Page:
FOR a country that is always highly attentive - some might say oversensitive - to events abroad and their local impact, Israel has grown unusually self-absorbed in recent weeks.
Most immediately, the death of three Israeli soldiers in a Feb. 15 attack on an Israeli Army camp, presumably launched by Palestinian guerrillas, has shocked the country.
It was not only the gruesome manner of their deaths that sparked outrage across Israel. The way the attackers, armed only with axes, knives, and a pitchfork, chose a military target inside Israel indicated a new daring among Palestinian activists.
And the fact that the camp was poorly guarded, unlit, and unfenced, while a handful of raw recruits slept in their tents, smacked of complacent unpreparedness on the part of the Army.
But as the official investigation into the humiliating incident continues, broader events on the home front, most obviously the gathering campaign for June's parliamentary elections, have served to concentrate Israelis' attention on domestic issues.
This week both the ruling Likud Party and the Labor opposition are due to choose their candidates for prime minister, amidst increasingly vitriolic recriminations and the Byzantine maze of deals struck and coming unstuck that characterize Israeli politics.
Here, however, the rest of the world is never far away, and rare is the local issue that is not intimately linked, somehow or another, with the international scene.
Even while the two dinosaurs of Labor politics, Shimon Peres and Yitzhak Rabin, square off for the last battle in their long rival careers, and as Foreign Minister David Levy and Housing Minister Ariel Sharon wrestle for the mantle of Prime Minister Yitzhak Shamir, politicians are also beginning to focus on the elections.
It is then, in June, that events around the world, especially in the United States and Russia, could determine the outcome.
When Israelis think about Washington now, they think of one thing: The $10 billion in loan guarantees that Israel is trying to extract to help settle the 350,000 immigrants from the former Soviet Union who have arrived in the past two years.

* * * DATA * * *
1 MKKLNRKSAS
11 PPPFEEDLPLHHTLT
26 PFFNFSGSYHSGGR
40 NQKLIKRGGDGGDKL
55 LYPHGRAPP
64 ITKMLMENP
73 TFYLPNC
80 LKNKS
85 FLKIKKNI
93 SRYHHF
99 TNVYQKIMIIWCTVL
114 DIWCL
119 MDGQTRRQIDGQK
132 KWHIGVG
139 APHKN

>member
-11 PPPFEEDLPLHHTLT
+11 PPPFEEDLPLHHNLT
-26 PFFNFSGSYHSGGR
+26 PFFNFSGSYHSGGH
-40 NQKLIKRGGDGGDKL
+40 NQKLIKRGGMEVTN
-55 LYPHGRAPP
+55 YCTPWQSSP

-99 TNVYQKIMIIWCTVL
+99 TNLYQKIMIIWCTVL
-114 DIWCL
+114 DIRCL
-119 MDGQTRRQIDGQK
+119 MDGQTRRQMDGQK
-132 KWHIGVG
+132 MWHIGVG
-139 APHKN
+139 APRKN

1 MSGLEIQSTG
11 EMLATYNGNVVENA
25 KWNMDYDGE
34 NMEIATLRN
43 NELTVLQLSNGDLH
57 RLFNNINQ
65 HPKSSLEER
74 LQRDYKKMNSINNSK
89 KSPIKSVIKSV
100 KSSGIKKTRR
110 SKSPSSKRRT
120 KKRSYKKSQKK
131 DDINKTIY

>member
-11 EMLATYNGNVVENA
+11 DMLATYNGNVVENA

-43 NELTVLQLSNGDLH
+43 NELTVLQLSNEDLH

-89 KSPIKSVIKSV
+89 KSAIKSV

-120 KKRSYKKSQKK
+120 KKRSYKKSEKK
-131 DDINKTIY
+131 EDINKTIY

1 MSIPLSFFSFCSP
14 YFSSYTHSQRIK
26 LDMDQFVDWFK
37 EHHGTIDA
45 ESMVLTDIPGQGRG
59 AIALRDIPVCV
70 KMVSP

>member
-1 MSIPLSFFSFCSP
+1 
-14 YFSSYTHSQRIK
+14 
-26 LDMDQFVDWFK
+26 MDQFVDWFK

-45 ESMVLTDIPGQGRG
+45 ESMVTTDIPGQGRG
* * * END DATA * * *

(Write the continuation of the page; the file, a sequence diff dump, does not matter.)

How fiercely the White House presses its insistence that there will be no guarantees unless Israel freezes its settlement activity in the occupied territories, and how far Mr. Shamir is ready to compromise his settlement policy in order to secure the guarantees, are bound to be central issues in the campaign debate.
From an economic point of view, it is clear that if Israel has to manage without the guarantees, it will be able to absorb the immigrants properly only with substantial belt-tightening among the population - not the sort of prospect any party likes to hold out to voters when elections are imminent.
At the same time, if Washington's terms are felt to be too high, Shamir may be tempted to play the "Israeli pride" card in his campaign, presenting himself as an unyielding defender of the country's rights who will not bow to any foreign dictates.
Meanwhile, about 270,000 new immigrant voters from the former Soviet Union have been added to the rolls, and their combined strength could elect as many as eight members of the 120-strong parliament. Were an immigrants' party, such as the one launched Feb. 13, to succeed in garnering just half that vote, it could be in a powerful bargaining position when it comes time for one of the two big parties to form a coalition government.
Mr. Peres is so keen to attract the Russian vote that he has been taking Russian lessons for the past year, to be able to press the flesh more convincingly. Only Labor primaries on Feb. 19, though, will show whether he will get the chance to practice his new linguistic skills.